Tranquility Room should focus on relaxation

BY CHLOE JENSEN ’20

When the dining expansion was first announced, many students were worried about how community members with sensory processing disorders would find places to sit, eat and cope. Thankfully, the College administration announced that there would be a tranquility room — a room without blaring music, students screaming about their hook-ups and the sound of dining workers yelling over the crashing plates and silverware. A room where students could dine in peace. Although the Tranquility Room in SuperBlanch is quiet, it does not functionally serve its place as a designated peaceful environment.

Every time I walk into the Tranquility Room, I see over a dozen students huddled over their textbooks, laptops and assignments, vigorously highlighting their readings or writing notes, taking up several seats with their study materials and overall, creating a stressful energy throughout the room. I cannot help but think, “This is just a second reading room where you can eat omelettes.” 

Many of the students who need to eat in the Tranquility Room do so to relieve stress. As someone with sensory overload, I need a quiet space to decompress when I am stressed out. The last thing I need is to sit in a room full of anxious energy. While the room may be quiet, the high-pressure environment isn’t helpful or productive for my anxiety. Students with sensory overload and other neurodivergencies do not benefit from another reading room.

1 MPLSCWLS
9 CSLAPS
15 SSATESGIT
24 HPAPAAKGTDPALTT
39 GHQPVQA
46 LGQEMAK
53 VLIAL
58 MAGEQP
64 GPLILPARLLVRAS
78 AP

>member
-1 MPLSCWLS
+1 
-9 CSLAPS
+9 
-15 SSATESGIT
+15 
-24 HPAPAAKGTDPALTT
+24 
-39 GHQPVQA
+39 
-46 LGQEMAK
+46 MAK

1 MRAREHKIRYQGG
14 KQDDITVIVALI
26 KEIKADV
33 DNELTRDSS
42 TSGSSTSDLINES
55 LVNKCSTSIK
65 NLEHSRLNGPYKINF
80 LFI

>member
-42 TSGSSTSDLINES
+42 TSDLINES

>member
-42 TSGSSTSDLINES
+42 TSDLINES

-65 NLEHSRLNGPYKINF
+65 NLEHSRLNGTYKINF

At prestigious institutions like Mount Holyoke, where stress levels tend to be high and stress culture tends to be prominent, neurodivergent students tend to already feel more pressure than their neurotypical peers. Although just as capable of success, constant discussion of grades, work and academic performance makes us more vulnerable to self-doubt and anxiety. This begs the question: is the Tranquility Room really tranquil, or just noiseless?

Just because a space is quiet does not make it an appropriate space to study. There are dozens of other study spots in SuperBlanch that are great during non-rush hours; not to mention that Mount Holyoke has not just one, but two  beautiful, functional libraries meant exactly for studious endeavors. 

I’m not saying that we should ban laptops and textbooks in the SuperBlanch Tranquility Room — I am merely saying that students should consider why a space is quiet, and how studying in that room can contribute to its overall atmosphere. If someone needs to relax without over-stimulation, consider how a room full of frantically studying students will make them feel. If we want neurodivergent students to truly feel relaxed, the campus could benefit on a conversation on the definition of tranquility and what we define as a tranquil space.

Mount Holyoke News

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